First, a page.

Binary Coded Decimal
BCD stands for Binary Coded Decimal. The information given to the computer is stored temporarily before it is processed.
Consider a number 827. The binary equivalents of the digits 8, 2, 7 are 1000, 0010 and 0111 respectively. Each of these binary equivalents consists of only 4 bits. But number, letters and symbols may be represented in the binary code by 8-bit codes. The first four out of these 8 bits are called ‘zone bits' and the remaining four are called ‘numeric bits'. These ‘zone bits' are simply codes developed to represent a digit or letter which are also called ‘characters', in common. The ‘numeric bits' for numbers 0 to 9 are simply the binary equivalents. The numeric bits for letters A, B, C etc., are same as the binary equivalents for digits 1, 2, 3 etc. But the zone bits for digits 0 to 9 = 0101 zone bits of A, B, C etc = 1010.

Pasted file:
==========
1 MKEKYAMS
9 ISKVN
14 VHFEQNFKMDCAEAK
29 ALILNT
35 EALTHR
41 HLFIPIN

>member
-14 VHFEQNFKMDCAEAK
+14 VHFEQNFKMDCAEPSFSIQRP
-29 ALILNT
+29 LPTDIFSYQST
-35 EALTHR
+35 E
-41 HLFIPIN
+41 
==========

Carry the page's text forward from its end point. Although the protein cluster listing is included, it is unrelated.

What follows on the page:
Combining zone bits and numeric bits together we can represent any digit or a letter or combination of these.